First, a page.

techniques, tools, and environments with little or no guid-

software development technique.

ance from published sources. Many OOSE training activities

Lesson 8: Staffing the first OO project requires special con-

provide information biased toward a particular technique.

sideration. First-time OO project managers will find that their

OOSE complicates the project manager’s role and creates sev-

previous organization may not be well-suited to OO activities.

eral problems related to planning, staffing, training, schedul-

There may be a need to define or change the definition of some

ing, cost estimation, documentation, legacy systems, and

team roles. The people selected for this team should be eager

software metrics.

to learn new concepts.

Lesson 3: Careful selection of the first object-oriented project

Lesson 9: Development teams or developers’ attitudes and

is very important. To adapt the OO technology well for the first

attributes are one of the major keys to success or failure of

time, the first project must possess three major characteristics:

adapting the OO technology on the project. Individuals must be selected carefully and possess two personality traits: aggressive-

1. It must be a new project. From our experience, the new pro-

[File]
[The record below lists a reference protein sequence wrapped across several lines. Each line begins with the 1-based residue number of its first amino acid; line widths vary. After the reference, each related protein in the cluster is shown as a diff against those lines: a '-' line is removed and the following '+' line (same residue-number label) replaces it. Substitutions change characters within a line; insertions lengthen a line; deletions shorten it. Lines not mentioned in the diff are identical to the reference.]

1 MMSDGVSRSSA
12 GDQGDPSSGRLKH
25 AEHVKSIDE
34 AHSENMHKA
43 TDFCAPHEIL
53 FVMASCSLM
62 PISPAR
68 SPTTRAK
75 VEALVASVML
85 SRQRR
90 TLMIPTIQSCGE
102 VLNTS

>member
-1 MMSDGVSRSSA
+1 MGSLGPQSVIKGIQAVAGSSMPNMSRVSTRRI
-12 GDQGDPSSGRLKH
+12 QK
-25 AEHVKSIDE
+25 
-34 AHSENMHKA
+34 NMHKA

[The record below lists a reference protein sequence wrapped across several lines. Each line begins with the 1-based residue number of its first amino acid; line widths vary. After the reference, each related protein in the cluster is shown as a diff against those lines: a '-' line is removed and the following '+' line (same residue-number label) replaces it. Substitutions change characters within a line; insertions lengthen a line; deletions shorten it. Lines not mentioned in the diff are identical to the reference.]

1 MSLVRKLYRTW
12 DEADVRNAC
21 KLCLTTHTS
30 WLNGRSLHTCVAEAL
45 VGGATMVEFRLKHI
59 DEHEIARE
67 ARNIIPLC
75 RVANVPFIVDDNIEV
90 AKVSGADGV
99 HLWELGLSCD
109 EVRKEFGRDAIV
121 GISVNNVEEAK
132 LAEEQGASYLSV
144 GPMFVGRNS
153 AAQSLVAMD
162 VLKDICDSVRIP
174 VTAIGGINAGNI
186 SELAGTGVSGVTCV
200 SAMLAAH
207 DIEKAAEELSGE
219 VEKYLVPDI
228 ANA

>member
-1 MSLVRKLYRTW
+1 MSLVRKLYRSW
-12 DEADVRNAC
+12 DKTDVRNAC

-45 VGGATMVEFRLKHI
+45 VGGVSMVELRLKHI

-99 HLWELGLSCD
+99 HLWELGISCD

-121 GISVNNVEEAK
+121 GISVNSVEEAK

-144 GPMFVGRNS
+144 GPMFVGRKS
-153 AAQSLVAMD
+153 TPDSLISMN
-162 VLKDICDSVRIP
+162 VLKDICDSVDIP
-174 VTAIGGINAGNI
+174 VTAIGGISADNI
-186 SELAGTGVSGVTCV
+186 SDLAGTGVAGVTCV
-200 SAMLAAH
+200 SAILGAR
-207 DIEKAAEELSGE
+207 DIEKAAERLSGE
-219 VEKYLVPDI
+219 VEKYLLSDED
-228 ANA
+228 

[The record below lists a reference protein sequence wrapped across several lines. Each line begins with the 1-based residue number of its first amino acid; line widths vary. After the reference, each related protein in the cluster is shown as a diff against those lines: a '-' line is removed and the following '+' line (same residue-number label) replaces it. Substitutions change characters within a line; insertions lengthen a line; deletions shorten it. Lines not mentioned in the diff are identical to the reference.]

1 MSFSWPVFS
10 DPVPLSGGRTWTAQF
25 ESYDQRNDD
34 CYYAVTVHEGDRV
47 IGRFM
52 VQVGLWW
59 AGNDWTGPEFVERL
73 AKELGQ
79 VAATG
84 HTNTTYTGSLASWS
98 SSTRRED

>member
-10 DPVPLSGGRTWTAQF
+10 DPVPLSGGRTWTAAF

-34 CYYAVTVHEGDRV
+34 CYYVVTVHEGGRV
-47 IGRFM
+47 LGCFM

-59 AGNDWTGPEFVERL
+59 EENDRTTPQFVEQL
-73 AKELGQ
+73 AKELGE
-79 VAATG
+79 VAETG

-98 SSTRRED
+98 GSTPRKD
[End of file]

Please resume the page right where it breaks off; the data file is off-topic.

ness to push forward new ideas and receptiveness to gain

ject offers the best possibilities. If an existing project is select-

knowledge from a service-oriented demeanor.

ed, a large number of issues must be dealt with, such as legacy

Lesson 10: Training should be spread over a number of

systems, old and established development processes, and

weeks. A requirement for 40 hours of training may be filled in

existing staff. A new project often has sufficient “up front”

one week if that week is totally dedicated to the training activity.

time to allow for training and experimental prototyping.

The same training may be spread across two weeks if training is

2. It must be large and meaningful enough to influence the

only half-time. The training may also be spread across 10 weeks

other project members’ attitudes toward the OO technology.

with the addition of a part-time consultant. We favor the later

3. It must be supported by the customer and/or high-level

approach for several reasons. Compressing the training tends to

management. Initiatives die without customer or manage-

overwhelm the students—they are exposed to too much, too

ment support.

fast. Spreading the training across a longer period allows the student time to reflect on and practice each significant detail.

Lesson 4: Careful pre-project planning will smooth the tran-

Lesson 11: Software development processes map the abstract

sition from a chaotic software development process.

theories of the OO technique into concrete and repeatable actions.

Lesson 5: The software development plan (SDP) is one of

Lesson 12: A well-defined process is essential. Our experi-

the most critical documents: it plays an important role in any

ence in applying a new OO technique emphasizes the impor-

software development project and must be the first docu-

tance of having a well-defined software process. Software

ment produced. A small business must have a business plan

development processes ensure the software products have a

before talking to the bank, the small business administration,